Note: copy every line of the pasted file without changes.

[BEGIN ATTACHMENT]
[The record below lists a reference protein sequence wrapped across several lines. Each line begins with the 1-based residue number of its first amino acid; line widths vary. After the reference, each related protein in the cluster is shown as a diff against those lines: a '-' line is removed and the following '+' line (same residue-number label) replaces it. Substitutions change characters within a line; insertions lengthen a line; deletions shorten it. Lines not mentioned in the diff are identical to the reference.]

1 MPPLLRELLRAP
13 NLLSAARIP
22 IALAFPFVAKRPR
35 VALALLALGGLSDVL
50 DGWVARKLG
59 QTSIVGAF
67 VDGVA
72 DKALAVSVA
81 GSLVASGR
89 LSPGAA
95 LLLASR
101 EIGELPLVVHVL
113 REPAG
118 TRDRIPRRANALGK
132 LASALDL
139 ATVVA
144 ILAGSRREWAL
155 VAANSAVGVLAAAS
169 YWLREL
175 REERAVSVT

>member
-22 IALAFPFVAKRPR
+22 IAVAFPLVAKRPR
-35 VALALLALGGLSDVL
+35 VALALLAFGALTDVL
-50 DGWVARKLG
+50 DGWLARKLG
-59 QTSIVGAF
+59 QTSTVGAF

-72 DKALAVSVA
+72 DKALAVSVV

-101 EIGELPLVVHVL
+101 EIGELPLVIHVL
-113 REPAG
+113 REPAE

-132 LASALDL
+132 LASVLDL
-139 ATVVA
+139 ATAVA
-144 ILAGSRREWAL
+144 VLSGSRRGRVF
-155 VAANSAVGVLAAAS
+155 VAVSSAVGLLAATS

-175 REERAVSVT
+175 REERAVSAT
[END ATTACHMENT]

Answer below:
[The record below lists a reference protein sequence wrapped across several lines. Each line begins with the 1-based residue number of its first amino acid; line widths vary. After the reference, each related protein in the cluster is shown as a diff against those lines: a '-' line is removed and the following '+' line (same residue-number label) replaces it. Substitutions change characters within a line; insertions lengthen a line; deletions shorten it. Lines not mentioned in the diff are identical to the reference.]

1 MPPLLRELLRAP
13 NLLSAARIP
22 IALAFPFVAKRPR
35 VALALLALGGLSDVL
50 DGWVARKLG
59 QTSIVGAF
67 VDGVA
72 DKALAVSVA
81 GSLVASGR
89 LSPGAA
95 LLLASR
101 EIGELPLVVHVL
113 REPAG
118 TRDRIPRRANALGK
132 LASALDL
139 ATVVA
144 ILAGSRREWAL
155 VAANSAVGVLAAAS
169 YWLREL
175 REERAVSVT

>member
-22 IALAFPFVAKRPR
+22 IAVAFPLVAKRPR
-35 VALALLALGGLSDVL
+35 VALALLAFGALTDVL
-50 DGWVARKLG
+50 DGWLARKLG
-59 QTSIVGAF
+59 QTSTVGAF

-72 DKALAVSVA
+72 DKALAVSVV

-101 EIGELPLVVHVL
+101 EIGELPLVIHVL
-113 REPAG
+113 REPAE

-132 LASALDL
+132 LASVLDL
-139 ATVVA
+139 ATAVA
-144 ILAGSRREWAL
+144 VLSGSRRGRVF
-155 VAANSAVGVLAAAS
+155 VAVSSAVGLLAATS

-175 REERAVSVT
+175 REERAVSAT